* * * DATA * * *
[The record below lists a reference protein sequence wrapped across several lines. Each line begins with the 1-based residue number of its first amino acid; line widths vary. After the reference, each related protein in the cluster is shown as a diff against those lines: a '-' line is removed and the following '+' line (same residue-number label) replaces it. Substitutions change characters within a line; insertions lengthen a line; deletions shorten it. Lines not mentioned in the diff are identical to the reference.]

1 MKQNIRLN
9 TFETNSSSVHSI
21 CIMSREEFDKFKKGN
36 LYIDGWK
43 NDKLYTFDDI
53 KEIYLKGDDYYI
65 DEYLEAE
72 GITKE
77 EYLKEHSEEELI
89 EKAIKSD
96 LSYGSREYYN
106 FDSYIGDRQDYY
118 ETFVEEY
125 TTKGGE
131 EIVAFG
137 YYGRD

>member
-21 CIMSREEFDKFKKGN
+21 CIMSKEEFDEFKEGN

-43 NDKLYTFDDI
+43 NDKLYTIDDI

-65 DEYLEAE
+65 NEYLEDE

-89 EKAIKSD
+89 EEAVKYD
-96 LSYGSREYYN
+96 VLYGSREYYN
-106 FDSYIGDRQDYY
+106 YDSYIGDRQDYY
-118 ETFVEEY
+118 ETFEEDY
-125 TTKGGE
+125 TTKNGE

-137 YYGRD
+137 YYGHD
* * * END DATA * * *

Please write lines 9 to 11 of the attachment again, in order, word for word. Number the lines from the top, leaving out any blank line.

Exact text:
72 GITKE
77 EYLKEHSEEELI
89 EKAIKSD